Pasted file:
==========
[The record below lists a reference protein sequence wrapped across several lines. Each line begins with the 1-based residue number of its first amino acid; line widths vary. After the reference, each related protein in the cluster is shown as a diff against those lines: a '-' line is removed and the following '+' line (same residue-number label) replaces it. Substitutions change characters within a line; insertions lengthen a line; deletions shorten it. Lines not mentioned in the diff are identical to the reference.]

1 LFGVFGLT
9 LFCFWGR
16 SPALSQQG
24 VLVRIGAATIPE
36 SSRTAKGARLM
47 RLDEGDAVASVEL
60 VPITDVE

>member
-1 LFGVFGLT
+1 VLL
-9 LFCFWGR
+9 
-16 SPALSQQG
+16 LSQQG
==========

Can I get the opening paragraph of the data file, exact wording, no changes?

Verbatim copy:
[The record below lists a reference protein sequence wrapped across several lines. Each line begins with the 1-based residue number of its first amino acid; line widths vary. After the reference, each related protein in the cluster is shown as a diff against those lines: a '-' line is removed and the following '+' line (same residue-number label) replaces it. Substitutions change characters within a line; insertions lengthen a line; deletions shorten it. Lines not mentioned in the diff are identical to the reference.]